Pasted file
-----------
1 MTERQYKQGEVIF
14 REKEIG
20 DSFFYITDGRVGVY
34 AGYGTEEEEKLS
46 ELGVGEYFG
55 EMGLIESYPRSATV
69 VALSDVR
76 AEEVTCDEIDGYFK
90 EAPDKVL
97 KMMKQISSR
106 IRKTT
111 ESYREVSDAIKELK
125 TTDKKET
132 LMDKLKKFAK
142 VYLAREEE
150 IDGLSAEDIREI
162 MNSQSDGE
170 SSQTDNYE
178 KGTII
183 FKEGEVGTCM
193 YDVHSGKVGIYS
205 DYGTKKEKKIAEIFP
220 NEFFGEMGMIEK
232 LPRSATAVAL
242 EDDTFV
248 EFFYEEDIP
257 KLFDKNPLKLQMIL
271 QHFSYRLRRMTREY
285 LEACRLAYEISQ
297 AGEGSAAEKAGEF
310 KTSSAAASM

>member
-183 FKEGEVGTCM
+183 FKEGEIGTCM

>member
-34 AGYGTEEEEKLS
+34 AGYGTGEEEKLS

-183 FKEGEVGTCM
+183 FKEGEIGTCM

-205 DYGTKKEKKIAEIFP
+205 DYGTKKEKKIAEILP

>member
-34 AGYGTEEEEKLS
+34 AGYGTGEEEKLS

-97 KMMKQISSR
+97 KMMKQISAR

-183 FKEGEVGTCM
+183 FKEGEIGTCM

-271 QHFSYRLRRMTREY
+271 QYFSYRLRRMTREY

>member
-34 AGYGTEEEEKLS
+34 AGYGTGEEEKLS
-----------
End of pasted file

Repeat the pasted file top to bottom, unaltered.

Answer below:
1 MTERQYKQGEVIF
14 REKEIG
20 DSFFYITDGRVGVY
34 AGYGTEEEEKLS
46 ELGVGEYFG
55 EMGLIESYPRSATV
69 VALSDVR
76 AEEVTCDEIDGYFK
90 EAPDKVL
97 KMMKQISSR
106 IRKTT
111 ESYREVSDAIKELK
125 TTDKKET
132 LMDKLKKFAK
142 VYLAREEE
150 IDGLSAEDIREI
162 MNSQSDGE
170 SSQTDNYE
178 KGTII
183 FKEGEVGTCM
193 YDVHSGKVGIYS
205 DYGTKKEKKIAEIFP
220 NEFFGEMGMIEK
232 LPRSATAVAL
242 EDDTFV
248 EFFYEEDIP
257 KLFDKNPLKLQMIL
271 QHFSYRLRRMTREY
285 LEACRLAYEISQ
297 AGEGSAAEKAGEF
310 KTSSAAASM

>member
-183 FKEGEVGTCM
+183 FKEGEIGTCM

>member
-34 AGYGTEEEEKLS
+34 AGYGTGEEEKLS

-183 FKEGEVGTCM
+183 FKEGEIGTCM

-205 DYGTKKEKKIAEIFP
+205 DYGTKKEKKIAEILP

>member
-34 AGYGTEEEEKLS
+34 AGYGTGEEEKLS

-97 KMMKQISSR
+97 KMMKQISAR

-183 FKEGEVGTCM
+183 FKEGEIGTCM

-271 QHFSYRLRRMTREY
+271 QYFSYRLRRMTREY

>member
-34 AGYGTEEEEKLS
+34 AGYGTGEEEKLS